The geology community is evidently in the midst of an apparent scandal concerning the rock-dating data produced by a prominent researcher. The elements of the story are as follows:
1) Data from Ronald Dorn (Arizona State University Tempe, US) concerning hundreds of petroglyphs, stone tools, and rock surfaces around the world are in question.
2) These data were produced by a method of dating the organic material in rock varnish samples (see below). It is being reported that rock varnish samples processed by Dorn contain microscopic granules of coal and charcoal, which it is said render the dating results meaningless, with implications for such debates as the peopling of the Americas.
3) The carbon granules evidently do not appear in samples processed by other researchers, and it said the US National Science Foundation and Arizona State University are reviewing the possibility of misconduct.
4) Dorn is reported to acknowledge that his technique is flawed and produces "ambiguous" results. But he says the suggestion of tampering is "utterly false" and that the carbon granules are naturally occurring.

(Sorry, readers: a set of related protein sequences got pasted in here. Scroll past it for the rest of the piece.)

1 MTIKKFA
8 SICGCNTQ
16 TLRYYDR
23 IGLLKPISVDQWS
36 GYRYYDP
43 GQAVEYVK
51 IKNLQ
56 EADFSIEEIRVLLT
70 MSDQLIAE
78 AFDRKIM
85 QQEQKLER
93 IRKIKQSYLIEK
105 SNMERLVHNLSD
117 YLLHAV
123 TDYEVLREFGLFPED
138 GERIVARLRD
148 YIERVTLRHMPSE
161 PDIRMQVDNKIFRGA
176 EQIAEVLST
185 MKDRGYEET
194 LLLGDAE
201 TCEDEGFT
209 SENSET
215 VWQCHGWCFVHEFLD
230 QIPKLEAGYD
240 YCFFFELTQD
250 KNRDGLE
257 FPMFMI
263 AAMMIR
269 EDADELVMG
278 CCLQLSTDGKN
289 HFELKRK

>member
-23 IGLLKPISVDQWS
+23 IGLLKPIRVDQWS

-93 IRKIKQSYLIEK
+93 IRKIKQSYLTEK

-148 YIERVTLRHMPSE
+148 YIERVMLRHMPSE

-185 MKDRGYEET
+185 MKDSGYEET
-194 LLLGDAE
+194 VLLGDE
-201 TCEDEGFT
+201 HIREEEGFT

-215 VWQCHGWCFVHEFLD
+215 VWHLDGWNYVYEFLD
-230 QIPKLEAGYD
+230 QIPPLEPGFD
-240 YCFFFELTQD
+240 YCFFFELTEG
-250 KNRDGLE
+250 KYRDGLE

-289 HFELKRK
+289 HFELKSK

5) The technique in question involves accelerator mass spectrometry radiocarbon analysis, one of several rock-surface dating methods pioneered since the 1980s by Dorn.
The method assumes that microscopic quantities of carbon-rich organic material become trapped in and beneath a thin layer of natural varnish on the rock surface. Although some specialists have doubted the trapped material can be accurately dated, Dorn has argued since 1986 that the material holds measurable quantities of radioactive carbon- 14, which decays at a known rate. To date a rock, Dorn scrapes the varnish and material beneath the varnish, extracts the organic material with acid, then sends samples to various accelerator mass spectrometry facilities. This controversy is apparently serious enough so that most geologists are now considering all of Dorn's data suspect, and rock-varnish dating in general of significantly reduced utility. A technical commentary by Beck et al (7 authors at 4 installations, US CH) has been published to alert the geology community to the problem.
QY: David Malakoff email@example.com